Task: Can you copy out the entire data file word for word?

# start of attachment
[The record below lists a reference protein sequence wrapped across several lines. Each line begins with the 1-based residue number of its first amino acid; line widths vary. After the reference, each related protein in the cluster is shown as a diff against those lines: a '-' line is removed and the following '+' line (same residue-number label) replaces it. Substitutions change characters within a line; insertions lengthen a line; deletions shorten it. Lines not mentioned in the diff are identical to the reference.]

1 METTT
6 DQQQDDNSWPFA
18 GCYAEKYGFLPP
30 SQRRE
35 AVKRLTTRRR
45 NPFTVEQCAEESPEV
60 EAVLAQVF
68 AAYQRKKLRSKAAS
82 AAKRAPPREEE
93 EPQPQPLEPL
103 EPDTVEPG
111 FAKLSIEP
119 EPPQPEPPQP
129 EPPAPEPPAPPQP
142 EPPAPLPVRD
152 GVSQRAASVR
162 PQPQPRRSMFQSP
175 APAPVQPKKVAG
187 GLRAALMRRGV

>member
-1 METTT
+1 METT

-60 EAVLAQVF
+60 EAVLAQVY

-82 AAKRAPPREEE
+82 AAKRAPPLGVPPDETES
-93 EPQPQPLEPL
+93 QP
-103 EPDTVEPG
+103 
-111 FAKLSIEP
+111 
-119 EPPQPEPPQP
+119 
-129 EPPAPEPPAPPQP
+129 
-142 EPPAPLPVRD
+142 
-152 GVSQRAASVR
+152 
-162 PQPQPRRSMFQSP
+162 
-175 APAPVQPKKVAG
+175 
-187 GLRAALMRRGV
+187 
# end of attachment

[The record below lists a reference protein sequence wrapped across several lines. Each line begins with the 1-based residue number of its first amino acid; line widths vary. After the reference, each related protein in the cluster is shown as a diff against those lines: a '-' line is removed and the following '+' line (same residue-number label) replaces it. Substitutions change characters within a line; insertions lengthen a line; deletions shorten it. Lines not mentioned in the diff are identical to the reference.]

1 METTT
6 DQQQDDNSWPFA
18 GCYAEKYGFLPP
30 SQRRE
35 AVKRLTTRRR
45 NPFTVEQCAEESPEV
60 EAVLAQVF
68 AAYQRKKLRSKAAS
82 AAKRAPPREEE
93 EPQPQPLEPL
103 EPDTVEPG
111 FAKLSIEP
119 EPPQPEPPQP
129 EPPAPEPPAPPQP
142 EPPAPLPVRD
152 GVSQRAASVR
162 PQPQPRRSMFQSP
175 APAPVQPKKVAG
187 GLRAALMRRGV

>member
-1 METTT
+1 METT

-60 EAVLAQVF
+60 EAVLAQVY

-82 AAKRAPPREEE
+82 AAKRAPPLGVPPDETES
-93 EPQPQPLEPL
+93 QP
-103 EPDTVEPG
+103 
-111 FAKLSIEP
+111 
-119 EPPQPEPPQP
+119 
-129 EPPAPEPPAPPQP
+129 
-142 EPPAPLPVRD
+142 
-152 GVSQRAASVR
+152 
-162 PQPQPRRSMFQSP
+162 
-175 APAPVQPKKVAG
+175 
-187 GLRAALMRRGV
+187 